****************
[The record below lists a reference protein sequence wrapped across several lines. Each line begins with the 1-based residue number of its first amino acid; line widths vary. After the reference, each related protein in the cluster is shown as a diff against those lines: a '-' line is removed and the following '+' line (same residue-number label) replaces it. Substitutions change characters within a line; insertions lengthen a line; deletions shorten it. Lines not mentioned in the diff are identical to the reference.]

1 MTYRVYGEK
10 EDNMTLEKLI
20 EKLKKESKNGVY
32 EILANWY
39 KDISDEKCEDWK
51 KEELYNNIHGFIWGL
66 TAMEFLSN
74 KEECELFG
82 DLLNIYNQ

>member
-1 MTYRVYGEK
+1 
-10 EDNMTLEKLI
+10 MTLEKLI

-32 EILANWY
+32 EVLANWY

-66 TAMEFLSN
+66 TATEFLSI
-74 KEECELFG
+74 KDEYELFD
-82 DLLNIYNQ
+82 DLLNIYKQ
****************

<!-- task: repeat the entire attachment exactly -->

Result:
[The record below lists a reference protein sequence wrapped across several lines. Each line begins with the 1-based residue number of its first amino acid; line widths vary. After the reference, each related protein in the cluster is shown as a diff against those lines: a '-' line is removed and the following '+' line (same residue-number label) replaces it. Substitutions change characters within a line; insertions lengthen a line; deletions shorten it. Lines not mentioned in the diff are identical to the reference.]

1 MTYRVYGEK
10 EDNMTLEKLI
20 EKLKKESKNGVY
32 EILANWY
39 KDISDEKCEDWK
51 KEELYNNIHGFIWGL
66 TAMEFLSN
74 KEECELFG
82 DLLNIYNQ

>member
-1 MTYRVYGEK
+1 
-10 EDNMTLEKLI
+10 MTLEKLI

-32 EILANWY
+32 EVLANWY

-66 TAMEFLSN
+66 TATEFLSI
-74 KEECELFG
+74 KDEYELFD
-82 DLLNIYNQ
+82 DLLNIYKQ